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East Baton Rouge Parish to Purchase Land to Prevent Flooding

In an ongoing effort to prevent flooding, East Baton Rouge is considering purchasing several hundred acres of land as a method of holding rain runoff, according to The Advocate.

Though the project is still in its early stages and doesn’t yet involve landowners, East Baton Rouge Parish has collected nearly $45 million to preserve 540 acres of floodplain areas across the city-parish. The funds were allocated from both federal hazard mitigation and the Louisiana Watershed Initiative, a 2016 recovery grant.

The aim of the city-parish to purchase the vast acres, including the 200 acres of low-lying swamp along Bayou Duplantier,  is partially to block the lands from being developed. If the goal of the purchases is to ultimately limit the flooding in the area, then new developments bringing the installation of new asphalt and concrete would undercut those efforts as these materials cause rain to run off and not be absorbed by the ground. Outside of merely sitting on these lands, another central aim is to create retention ponds on these acres, potentially easing ongoing flood problems.

Local area flooding has continued to be a hot topic for the state ever since more than 1,200 homes in East Baton Rouge Parish alone were inundated by the storms of mid-May. City-parish Transportation and Drainage Director Fred Raiford told reporters that weather patterns tend to indicate that severe rains are happening more and more frequently, and local leaders need to adapt as a result.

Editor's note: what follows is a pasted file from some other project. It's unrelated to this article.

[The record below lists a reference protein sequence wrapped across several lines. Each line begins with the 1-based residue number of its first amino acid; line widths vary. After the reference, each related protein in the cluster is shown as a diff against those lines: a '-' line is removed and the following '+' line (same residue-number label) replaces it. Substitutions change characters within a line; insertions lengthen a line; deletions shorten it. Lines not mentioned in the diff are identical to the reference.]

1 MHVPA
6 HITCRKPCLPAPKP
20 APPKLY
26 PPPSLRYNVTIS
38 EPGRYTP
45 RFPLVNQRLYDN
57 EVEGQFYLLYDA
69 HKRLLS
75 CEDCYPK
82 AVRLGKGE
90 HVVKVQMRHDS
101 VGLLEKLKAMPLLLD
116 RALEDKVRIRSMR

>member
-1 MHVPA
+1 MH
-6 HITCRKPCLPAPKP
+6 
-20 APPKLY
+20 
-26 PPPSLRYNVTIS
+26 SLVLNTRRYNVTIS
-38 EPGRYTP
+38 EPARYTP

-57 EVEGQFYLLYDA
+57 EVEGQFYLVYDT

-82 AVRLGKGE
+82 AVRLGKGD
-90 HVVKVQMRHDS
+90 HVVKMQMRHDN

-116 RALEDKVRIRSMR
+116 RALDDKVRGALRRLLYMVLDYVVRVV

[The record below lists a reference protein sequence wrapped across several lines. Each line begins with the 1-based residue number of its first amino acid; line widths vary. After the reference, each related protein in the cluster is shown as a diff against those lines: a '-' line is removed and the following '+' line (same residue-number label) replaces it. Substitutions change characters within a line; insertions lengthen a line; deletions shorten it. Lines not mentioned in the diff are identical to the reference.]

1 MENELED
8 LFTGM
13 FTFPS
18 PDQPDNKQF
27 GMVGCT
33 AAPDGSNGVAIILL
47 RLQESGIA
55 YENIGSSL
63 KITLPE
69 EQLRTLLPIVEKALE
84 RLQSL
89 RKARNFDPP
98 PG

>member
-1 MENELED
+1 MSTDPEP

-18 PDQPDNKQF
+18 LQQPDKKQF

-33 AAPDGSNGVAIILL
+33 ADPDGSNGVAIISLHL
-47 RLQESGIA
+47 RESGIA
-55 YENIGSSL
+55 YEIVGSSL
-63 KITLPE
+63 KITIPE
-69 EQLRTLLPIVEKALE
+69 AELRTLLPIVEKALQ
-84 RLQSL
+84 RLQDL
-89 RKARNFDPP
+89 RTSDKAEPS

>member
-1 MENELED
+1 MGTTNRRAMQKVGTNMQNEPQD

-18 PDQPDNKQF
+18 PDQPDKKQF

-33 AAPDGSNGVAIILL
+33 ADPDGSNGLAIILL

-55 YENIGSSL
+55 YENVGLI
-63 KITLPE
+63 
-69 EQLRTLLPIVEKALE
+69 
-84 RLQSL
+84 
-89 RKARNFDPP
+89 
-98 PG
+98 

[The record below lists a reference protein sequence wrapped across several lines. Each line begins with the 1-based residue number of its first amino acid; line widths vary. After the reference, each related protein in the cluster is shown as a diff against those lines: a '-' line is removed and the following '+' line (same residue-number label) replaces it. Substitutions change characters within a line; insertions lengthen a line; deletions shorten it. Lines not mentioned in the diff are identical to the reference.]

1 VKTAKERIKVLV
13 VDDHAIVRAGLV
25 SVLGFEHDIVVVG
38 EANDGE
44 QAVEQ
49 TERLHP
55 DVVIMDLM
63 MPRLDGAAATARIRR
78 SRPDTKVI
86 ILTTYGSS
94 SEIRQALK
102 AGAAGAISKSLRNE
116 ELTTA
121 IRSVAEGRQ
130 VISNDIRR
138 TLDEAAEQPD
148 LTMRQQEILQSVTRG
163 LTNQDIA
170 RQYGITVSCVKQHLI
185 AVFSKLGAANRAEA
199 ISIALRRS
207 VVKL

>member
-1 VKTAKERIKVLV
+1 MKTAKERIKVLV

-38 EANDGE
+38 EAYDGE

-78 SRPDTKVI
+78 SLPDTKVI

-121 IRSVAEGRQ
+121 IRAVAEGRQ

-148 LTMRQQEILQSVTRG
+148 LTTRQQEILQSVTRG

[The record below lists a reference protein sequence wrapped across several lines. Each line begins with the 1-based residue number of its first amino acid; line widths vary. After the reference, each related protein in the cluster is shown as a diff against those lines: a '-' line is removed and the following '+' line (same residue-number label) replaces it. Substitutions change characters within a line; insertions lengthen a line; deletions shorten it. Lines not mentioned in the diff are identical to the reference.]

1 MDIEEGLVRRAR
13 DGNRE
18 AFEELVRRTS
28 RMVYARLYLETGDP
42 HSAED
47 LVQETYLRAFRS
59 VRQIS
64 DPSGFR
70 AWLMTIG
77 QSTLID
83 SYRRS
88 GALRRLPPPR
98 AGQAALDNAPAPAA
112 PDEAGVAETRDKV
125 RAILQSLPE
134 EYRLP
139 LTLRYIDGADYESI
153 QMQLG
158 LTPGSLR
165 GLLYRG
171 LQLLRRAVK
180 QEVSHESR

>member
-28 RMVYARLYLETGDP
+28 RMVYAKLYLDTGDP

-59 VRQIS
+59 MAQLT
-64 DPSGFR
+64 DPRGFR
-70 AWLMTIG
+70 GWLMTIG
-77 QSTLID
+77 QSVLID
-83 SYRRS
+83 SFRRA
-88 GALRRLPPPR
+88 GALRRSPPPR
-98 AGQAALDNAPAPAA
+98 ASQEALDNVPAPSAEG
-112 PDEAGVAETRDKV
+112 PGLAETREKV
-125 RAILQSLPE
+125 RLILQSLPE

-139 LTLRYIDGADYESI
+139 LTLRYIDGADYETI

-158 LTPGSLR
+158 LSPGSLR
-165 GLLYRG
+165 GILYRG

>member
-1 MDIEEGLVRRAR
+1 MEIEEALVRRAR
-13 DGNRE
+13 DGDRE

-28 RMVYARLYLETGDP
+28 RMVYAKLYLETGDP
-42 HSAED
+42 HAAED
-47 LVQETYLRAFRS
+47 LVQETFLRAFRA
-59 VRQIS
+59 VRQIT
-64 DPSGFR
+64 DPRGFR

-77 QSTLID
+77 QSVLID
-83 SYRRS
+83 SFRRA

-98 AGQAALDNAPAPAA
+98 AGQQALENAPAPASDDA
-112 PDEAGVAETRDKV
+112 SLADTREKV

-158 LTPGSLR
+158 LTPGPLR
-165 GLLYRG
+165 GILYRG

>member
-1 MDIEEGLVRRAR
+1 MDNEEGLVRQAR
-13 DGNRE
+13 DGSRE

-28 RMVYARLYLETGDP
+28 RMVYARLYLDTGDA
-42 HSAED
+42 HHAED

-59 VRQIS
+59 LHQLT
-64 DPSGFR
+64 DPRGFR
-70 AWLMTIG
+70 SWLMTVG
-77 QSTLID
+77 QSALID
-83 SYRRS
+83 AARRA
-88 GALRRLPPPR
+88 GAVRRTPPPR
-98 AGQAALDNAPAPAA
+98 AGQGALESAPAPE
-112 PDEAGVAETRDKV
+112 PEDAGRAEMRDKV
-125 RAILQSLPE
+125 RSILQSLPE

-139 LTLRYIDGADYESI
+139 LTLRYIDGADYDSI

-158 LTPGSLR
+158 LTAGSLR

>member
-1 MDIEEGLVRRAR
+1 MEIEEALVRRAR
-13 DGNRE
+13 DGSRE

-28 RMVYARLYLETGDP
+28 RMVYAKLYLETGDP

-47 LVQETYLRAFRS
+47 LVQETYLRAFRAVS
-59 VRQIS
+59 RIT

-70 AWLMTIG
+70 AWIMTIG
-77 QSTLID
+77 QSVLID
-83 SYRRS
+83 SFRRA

Raiford believes that these future detention and floodplain conservation areas can also help to reduce the risk of the downstream impacts that other proposed drainage improvements could have on surrounding parishes. To emphasize this point, he provided the example of the U.S. Army Corps of Engineers’ $250 million project to clear and “de-snag” Bayou Fountain, Ward Creek, Jones Creek, and two other waterways in EBR Parish. Despite the scope of the project, the Corps attests that the plan will ultimately speed up the flow of these waterways and not cause negative effects on the parishes located downstream, namely Ascension and Iberville Parish.

In speaking of the impact of the recent storms, Raiford said, “some of these storms, you talk about 50-year storms or 100-year storms, well, they’re happening two times, three times a year, and that ain’t good. You’ve got to look at some ways to reduce the flood risk.”

Fact Sheet estimates indicate that conserving the land around Bayou Duplantier near Lee Drive would cost the city-parish $8.5 million and the Ward Creek conservation project, which would purchase 140 acres of floodplain southwest of Airline Highway and the adjacent sides of Highland Road, would cost $5.7 million.